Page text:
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2006 Exhibitions
Cyborg Hybrids
KC Adams
April 6 to May 21, 2006

Cyborg Hybrids is a photo series that attempts to challenge our views towards mixed race classifications by using humorous text and imagery from two cultures. The Cyborg Hybrids are digital prints of Euro-Aboriginal artists who are forward thinkers and plugged in with technology.

"The Cyborg Hybrids are digital prints of Euro-Aboriginal artists who are forward thinkers and plugged in with technology. They follow the doctrine of Donna Harroway’s Cyborg Manifesto, which states that a cyborg is a creature in a technological, post-gender world free of traditional western stereotypes towards race and gender. I photographed artists who fit the Cyborg Hybrid criteria and had them wear white t-shirts with beaded text such as “AUTHORITY ON ALL ABORIGINAL ISSUES”, “INDIAN GIVER” and other slogans that would illustrate common Aboriginal stereotypical text. I also created white chokers for them to wear while I photographed them in stoic poses, mimicking photographs of Aboriginal people from the 19th and early 20th century. I then digitally alter the photos to look like they could fit within a glamorous magazine. Their defiant poses challenge the viewer to try and classify their identity."

-KC Adams

2006 Exhibitions
Iron In The Wind
The Saskatchewan Craft Council, Curator
June 15 - August 15, 2006

An ancient story proclaims the blacksmith the King of trades because every other trade relies on the blacksmith to produce its tools: the carpenter's saws and nails, the tailor's needles and shears, the chef's pots, pans, and utensils. Only the blacksmith is capable of making all of these tools and his own as well. From tools to architectural ironwork to artistic creations, the blacksmith's trade has evolved over the centuries but remains ever vital.

2006 Exhibitions
Familiar Rings
Carol Wylie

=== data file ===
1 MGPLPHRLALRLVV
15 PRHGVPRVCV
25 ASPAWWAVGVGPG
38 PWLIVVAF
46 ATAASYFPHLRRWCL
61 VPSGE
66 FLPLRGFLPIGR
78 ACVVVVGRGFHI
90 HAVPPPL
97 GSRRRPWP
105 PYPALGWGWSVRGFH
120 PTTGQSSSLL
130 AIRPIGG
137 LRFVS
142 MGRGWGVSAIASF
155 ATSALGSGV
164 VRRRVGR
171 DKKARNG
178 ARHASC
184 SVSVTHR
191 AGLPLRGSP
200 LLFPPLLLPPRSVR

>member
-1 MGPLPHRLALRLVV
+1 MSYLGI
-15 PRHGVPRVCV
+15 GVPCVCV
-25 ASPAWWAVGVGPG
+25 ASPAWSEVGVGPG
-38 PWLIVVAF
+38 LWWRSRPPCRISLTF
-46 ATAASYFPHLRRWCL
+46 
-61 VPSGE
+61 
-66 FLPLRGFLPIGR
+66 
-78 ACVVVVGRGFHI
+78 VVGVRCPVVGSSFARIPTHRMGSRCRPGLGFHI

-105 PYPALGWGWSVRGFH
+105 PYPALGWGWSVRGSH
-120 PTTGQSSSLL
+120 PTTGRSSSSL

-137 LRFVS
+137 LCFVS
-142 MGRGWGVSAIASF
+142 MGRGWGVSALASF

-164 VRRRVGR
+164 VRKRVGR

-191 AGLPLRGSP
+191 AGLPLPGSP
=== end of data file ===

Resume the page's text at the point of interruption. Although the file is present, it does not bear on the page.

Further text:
July 6 to August 25, 2006
Wylie is part of a post-feminist generation of artists who are seeking to reclaim a view of women through their own eyes. Her subjects are shown fully, including their frailty and imperfections.

2006 Exhibitions
Paradise Institute
Janet Cardiff and George Bures Miller
September 20 to December 31, 2006

Since the presentation of The Paradise Institute in the Canada Pavilion at the Venice Biennale in 2001, Janet Cardiff and George Bures Miller, two artists from Alberta, have become one of the most prominent teams in the international art world. In Venice, they were awarded for "involving the audience in a new cinematic experience where fiction and reality, technology and the body converge into multiple and shifting journeys through space and time."

The exhibit consists of a large wooden box that holds up to 18 viewers. On the inside, the viewer has the sense of sitting in the first balcony of an old style theatre. Indeed, there are 18 theatre seats that overlook the main floor. Each participant puts on a set of headphones and watches the screen. Over 14 minutes, sound and visual imagery combine to take us on an eclectic sensory journey that is as thrilling as it is befuddling. The sound and image are so very intertwined that it becomes increasingly confusing what is part of the ‘film’ and what is part of the ‘real’ balcony experience as an audience. In this way, Cardiff and Miller continue the artistic tradition of creating illusion much like the reality of Vermeer’s paintings and the paranormal environment created by Salvador Dali.